FRIENDS OF THE COURT.
When Diane Alexis Whipple was killed outside her San Francisco apartment by two presa canario dogs in January, her partner, Sharon Smith, decided to sue the dogs' guardians, Marjorie Knoller and Robert Noel, for wrongful death. To her surprise, Smith discovered she had no legal standing to do so, since the law does not recognize same-sex relationships. "That totally set me off," Smith says. "I couldn't believe it."
But if existing statutes do not recognize gay relationships, courts increasingly do. On July 27, California superior court judge A. James Robertson II ruled that Smith had the right to sue Knoller and Noel for Whipple's death. The ruling marks the flint time gay rights lawyers can recall a court granting a surviving partner the same rights as a heterosexual spouse in a wrongful death suit.
"It's really a groundbreaking decision," says Shannon Minter, an attorney for the National Center for Lesbian Rights, which is helping Smith in her case. "This is an indication of the progress we have made in humanizing lesbian and gay relationships. There was certainly a lime, not so very long ago, when this judge or any judge could dismiss this kind of case without ever seeing the human impact, without ever taking lesbian and gay relationships seriously. That day has passed in most places."
The ruling follows several legal breakthroughs from other courts. In July, New York State's highest court ruled that Yeshiva University may have violated antidiscrimination laws by denying housing to a lesbian couple on the grounds that they ate not married. In another case in Oregon, a judge ruled in 1998 that the state cannot deny health benefits to gay couples simply because they cannot marry. Courts have also been willing to recognize gay relationships in same-parent adoption cases and custody visitation rights.
"Gays and lesbians are put in a catch-22 situation," says Jon Davidson, senior counsel for Lambda Legal Defense and Education Fund. "The only way to get rights is to get roamed, but we can't get married."
Knoller and Noel, who are married, had relied upon that defense in their court papers. They termed Smith's suit a "sham" because Smith had no legal standing in the case. "[No] matter how often she makes the allegation, [Smith] is not a spouse," maintained Knoller and Noel. The couple, who are being jailed in lieu of bail, have been charged with manslaughter and failure to control a vicious dog In addition, Knoller, who was with the dogs at the lime they attacked Whipple, has been charged with second-degree murder.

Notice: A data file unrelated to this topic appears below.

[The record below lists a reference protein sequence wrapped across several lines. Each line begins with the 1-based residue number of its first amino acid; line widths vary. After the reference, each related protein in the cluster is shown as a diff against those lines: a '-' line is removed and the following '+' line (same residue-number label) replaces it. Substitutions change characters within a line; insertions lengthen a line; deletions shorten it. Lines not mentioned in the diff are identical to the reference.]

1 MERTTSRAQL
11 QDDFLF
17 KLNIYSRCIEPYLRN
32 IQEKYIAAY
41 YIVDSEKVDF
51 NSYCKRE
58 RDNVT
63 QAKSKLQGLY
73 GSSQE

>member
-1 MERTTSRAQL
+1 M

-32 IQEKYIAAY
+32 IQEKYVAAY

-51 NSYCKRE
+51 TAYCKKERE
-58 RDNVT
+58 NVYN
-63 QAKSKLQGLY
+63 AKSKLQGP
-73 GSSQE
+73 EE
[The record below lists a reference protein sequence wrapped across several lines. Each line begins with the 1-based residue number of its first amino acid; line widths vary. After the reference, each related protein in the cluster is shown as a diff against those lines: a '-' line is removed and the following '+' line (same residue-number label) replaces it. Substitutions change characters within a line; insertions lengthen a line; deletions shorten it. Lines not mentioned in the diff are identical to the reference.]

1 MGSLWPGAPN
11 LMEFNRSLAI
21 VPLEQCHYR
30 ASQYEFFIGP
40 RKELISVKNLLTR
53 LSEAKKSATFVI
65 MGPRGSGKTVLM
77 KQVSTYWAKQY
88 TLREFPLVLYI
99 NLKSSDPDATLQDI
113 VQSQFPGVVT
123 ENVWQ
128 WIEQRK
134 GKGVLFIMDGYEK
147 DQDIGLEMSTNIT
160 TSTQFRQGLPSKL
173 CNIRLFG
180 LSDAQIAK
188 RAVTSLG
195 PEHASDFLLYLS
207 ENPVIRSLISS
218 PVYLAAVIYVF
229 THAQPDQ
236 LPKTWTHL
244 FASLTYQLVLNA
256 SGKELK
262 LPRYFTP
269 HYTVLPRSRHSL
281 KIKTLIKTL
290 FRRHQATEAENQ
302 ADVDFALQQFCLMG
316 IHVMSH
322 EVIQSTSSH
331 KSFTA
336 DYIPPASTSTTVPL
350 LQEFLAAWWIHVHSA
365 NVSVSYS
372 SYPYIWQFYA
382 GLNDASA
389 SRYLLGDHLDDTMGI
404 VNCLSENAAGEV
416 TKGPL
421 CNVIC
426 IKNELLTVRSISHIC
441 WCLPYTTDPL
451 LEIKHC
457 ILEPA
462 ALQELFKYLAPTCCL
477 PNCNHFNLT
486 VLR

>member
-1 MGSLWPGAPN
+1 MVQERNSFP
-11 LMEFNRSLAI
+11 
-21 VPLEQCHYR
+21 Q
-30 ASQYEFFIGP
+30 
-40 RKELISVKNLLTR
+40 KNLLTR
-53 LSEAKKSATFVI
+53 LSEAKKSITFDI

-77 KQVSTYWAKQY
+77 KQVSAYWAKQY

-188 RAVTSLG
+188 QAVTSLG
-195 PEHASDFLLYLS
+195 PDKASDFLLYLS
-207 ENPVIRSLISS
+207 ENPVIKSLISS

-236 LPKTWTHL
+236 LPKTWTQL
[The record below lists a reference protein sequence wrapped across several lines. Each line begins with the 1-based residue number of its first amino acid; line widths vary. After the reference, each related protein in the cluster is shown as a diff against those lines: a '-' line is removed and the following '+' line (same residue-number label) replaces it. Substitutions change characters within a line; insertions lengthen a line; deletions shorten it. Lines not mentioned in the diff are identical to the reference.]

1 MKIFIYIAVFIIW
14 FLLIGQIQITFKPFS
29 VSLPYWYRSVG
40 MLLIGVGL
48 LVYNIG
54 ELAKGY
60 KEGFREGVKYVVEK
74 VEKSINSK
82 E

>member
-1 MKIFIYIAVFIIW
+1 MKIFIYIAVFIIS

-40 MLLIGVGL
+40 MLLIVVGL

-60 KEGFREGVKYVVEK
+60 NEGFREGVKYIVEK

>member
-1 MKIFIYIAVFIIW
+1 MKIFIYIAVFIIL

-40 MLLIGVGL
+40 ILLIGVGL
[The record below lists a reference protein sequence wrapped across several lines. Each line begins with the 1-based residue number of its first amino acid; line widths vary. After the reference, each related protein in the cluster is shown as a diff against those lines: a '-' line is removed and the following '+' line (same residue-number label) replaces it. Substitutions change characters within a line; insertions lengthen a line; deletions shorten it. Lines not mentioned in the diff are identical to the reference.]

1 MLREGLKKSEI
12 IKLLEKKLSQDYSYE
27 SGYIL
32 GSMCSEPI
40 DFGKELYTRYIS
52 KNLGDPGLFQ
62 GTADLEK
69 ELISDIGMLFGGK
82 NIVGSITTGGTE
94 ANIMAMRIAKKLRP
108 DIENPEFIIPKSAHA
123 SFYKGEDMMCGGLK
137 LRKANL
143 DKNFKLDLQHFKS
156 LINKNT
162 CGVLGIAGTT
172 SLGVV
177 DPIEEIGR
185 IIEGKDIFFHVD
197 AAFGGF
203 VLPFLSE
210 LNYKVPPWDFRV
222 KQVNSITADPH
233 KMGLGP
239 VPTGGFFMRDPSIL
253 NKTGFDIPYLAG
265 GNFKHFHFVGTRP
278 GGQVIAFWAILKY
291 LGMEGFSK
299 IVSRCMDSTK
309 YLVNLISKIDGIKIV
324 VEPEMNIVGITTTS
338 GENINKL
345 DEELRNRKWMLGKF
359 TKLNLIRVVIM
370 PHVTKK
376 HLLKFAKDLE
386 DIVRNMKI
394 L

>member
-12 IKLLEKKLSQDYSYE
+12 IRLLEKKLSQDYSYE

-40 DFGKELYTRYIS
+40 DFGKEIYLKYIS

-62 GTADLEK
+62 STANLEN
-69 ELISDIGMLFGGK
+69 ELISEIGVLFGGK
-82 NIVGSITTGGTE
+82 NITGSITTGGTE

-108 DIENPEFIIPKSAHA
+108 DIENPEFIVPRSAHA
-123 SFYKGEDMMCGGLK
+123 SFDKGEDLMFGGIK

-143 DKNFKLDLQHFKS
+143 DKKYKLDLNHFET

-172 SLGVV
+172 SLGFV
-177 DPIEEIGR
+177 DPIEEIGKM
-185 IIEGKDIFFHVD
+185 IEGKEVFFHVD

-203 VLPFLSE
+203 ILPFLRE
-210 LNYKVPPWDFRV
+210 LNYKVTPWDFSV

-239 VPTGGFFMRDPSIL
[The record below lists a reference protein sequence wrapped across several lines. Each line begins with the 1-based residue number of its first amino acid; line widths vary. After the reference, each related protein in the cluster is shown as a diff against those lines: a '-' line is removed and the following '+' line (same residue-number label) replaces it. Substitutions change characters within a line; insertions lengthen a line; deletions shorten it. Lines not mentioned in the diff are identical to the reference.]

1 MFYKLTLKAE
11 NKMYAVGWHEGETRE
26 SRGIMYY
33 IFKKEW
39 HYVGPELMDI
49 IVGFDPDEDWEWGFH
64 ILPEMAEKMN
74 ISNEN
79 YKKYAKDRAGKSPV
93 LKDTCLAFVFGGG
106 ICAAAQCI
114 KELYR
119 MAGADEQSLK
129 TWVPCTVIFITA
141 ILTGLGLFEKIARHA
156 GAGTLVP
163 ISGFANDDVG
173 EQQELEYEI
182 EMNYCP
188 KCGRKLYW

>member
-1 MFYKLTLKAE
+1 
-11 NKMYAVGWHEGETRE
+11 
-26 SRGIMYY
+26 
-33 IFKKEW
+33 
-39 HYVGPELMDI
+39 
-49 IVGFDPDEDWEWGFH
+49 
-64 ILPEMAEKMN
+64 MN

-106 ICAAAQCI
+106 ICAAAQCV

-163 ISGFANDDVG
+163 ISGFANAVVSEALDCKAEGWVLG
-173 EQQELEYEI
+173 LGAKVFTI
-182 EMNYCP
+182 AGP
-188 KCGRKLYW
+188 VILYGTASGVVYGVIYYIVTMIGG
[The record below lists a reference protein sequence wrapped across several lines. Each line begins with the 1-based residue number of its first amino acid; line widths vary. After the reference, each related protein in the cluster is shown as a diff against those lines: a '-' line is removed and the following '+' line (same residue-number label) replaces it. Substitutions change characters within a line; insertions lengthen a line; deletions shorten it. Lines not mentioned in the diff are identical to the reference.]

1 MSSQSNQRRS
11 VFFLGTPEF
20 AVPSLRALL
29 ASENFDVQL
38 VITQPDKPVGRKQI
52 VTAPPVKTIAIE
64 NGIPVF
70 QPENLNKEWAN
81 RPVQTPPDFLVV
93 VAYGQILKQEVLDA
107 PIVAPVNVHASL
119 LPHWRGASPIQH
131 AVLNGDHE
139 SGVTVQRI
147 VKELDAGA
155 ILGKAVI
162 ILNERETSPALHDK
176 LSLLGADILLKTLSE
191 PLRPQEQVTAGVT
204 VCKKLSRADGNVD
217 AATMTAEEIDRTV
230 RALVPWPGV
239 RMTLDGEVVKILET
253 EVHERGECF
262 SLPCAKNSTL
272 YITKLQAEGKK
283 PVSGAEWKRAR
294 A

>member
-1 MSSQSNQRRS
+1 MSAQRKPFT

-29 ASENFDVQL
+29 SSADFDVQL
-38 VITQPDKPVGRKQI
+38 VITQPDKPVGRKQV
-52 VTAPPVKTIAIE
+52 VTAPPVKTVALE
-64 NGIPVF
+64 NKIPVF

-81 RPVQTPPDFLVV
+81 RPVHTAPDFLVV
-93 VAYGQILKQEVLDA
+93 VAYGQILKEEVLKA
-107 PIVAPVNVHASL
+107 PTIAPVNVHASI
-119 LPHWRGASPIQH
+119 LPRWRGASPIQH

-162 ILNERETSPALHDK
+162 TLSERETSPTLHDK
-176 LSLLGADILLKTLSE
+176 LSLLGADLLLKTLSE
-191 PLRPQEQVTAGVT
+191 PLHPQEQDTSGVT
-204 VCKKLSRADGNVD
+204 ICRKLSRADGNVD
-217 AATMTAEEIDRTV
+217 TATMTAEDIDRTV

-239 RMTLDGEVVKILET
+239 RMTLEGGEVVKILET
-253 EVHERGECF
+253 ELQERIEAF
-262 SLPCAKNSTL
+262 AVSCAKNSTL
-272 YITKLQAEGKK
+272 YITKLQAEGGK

Conservative critics maintain that the courts' willingness to grant legal standing to gay couples is judicial activism run amok However, Minter says, the legal trend shows that courts are finally looking at gay and lesbian couples the same way they do other groups before the bench. "What we're seeing to a limited but important extent is courts applying the same rules and standards to lesbian and gay people as to everyone else," he says. "There is absolutely nothing unusual about the legal theories in these cases. The courts are applying this very long-standing principle that when you have a classification that appears to be neutral on its face but that in practice discriminates against a particular group of people, it should be scrutinized very strictly. What we're seeing here is a chipping away at the monumental edifice of discrimination against gay and lesbian people that is supported by marital slams discrimination."
Gallagher is coauthor of Perfect Enemies: The Battle Between the Religious Right and the Gay Movement, now in paperback.
|Printer friendly Cite/link Email Feedback|
|Title Annotation:||Gay's rights|
|Publication:||The Advocate (The national gay & lesbian newsmagazine)|
|Article Type:||Brief Article|
|Date:||Sep 11, 2001|
|Previous Article:||Breaking up is hard to do.|
|Next Article:||All together now.|